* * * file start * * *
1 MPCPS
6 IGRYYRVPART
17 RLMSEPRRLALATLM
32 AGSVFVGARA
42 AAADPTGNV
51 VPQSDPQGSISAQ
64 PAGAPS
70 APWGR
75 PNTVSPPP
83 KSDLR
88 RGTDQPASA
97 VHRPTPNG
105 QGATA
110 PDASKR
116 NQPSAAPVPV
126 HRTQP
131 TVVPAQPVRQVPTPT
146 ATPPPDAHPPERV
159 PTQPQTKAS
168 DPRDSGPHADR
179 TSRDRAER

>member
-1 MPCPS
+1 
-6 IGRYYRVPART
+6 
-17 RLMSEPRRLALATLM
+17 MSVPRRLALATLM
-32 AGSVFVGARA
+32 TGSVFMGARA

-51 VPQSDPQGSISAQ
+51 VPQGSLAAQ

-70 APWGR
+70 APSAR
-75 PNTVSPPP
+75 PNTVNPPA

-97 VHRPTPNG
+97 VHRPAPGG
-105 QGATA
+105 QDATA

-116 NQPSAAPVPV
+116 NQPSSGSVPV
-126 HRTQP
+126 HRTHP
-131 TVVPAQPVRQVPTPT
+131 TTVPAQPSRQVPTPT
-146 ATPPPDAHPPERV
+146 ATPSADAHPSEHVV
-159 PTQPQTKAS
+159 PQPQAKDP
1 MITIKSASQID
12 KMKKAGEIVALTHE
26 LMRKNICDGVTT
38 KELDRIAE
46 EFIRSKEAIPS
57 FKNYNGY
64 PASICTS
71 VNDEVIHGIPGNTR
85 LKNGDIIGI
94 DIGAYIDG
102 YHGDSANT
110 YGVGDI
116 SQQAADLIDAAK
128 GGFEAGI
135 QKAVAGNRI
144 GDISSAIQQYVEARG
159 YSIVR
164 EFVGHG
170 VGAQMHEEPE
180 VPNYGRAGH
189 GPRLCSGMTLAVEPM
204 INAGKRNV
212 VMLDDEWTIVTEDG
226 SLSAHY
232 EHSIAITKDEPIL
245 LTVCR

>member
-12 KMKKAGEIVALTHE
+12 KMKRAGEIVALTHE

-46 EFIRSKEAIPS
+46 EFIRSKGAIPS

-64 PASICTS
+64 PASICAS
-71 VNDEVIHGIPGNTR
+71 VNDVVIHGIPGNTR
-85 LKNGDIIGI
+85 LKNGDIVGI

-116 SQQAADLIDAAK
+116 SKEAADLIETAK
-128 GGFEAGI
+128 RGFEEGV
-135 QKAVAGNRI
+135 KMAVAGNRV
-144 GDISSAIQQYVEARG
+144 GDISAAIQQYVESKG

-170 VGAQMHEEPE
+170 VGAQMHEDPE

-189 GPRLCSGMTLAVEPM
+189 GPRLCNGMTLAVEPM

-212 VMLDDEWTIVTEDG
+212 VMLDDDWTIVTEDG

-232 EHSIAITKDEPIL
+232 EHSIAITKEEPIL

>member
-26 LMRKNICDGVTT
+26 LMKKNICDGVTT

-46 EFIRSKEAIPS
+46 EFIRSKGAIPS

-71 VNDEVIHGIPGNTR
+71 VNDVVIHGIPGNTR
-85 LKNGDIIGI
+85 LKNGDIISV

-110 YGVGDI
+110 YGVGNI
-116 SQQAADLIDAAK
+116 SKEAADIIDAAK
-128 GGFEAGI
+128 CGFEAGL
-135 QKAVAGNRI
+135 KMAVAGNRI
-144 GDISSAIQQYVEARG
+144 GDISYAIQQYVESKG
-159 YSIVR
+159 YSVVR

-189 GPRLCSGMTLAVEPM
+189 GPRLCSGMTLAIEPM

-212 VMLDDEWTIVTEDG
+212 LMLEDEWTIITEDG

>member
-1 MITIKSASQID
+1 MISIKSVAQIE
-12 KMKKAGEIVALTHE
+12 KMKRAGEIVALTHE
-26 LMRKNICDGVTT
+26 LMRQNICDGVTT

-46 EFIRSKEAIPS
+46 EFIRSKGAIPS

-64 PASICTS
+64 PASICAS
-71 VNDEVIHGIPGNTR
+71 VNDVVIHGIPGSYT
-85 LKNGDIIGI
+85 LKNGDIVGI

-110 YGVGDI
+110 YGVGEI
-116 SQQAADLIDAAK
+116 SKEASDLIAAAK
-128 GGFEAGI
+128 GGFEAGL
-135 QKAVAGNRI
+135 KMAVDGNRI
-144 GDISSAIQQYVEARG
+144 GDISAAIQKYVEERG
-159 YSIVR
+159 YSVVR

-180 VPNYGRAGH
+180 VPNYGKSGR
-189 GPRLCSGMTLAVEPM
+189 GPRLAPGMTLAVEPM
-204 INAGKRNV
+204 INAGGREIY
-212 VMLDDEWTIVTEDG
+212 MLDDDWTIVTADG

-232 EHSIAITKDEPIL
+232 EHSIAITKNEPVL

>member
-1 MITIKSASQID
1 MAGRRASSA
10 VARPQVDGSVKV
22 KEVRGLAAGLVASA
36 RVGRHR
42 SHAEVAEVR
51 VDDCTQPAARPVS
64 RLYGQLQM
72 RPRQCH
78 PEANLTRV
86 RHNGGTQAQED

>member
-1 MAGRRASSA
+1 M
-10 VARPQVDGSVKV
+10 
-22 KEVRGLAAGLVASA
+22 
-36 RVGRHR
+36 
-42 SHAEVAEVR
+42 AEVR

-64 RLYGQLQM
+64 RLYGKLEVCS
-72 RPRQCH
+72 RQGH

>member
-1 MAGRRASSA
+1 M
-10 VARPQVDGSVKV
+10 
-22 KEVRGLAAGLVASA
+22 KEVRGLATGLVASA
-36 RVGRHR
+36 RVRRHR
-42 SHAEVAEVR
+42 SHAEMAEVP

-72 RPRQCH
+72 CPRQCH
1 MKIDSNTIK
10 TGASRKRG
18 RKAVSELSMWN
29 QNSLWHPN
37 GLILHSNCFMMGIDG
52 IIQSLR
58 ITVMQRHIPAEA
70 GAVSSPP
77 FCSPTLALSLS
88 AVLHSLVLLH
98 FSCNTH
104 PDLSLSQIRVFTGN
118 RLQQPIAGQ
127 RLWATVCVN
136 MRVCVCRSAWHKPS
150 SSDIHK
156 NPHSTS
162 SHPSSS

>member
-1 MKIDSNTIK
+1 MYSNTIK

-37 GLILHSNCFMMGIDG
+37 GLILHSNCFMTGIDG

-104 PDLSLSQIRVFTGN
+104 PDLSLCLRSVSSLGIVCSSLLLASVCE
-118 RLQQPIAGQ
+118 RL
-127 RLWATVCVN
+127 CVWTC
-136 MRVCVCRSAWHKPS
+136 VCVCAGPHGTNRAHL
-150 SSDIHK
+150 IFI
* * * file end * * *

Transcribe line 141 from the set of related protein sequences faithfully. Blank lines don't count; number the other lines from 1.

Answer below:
+71 VNDVVIHGIPGSYT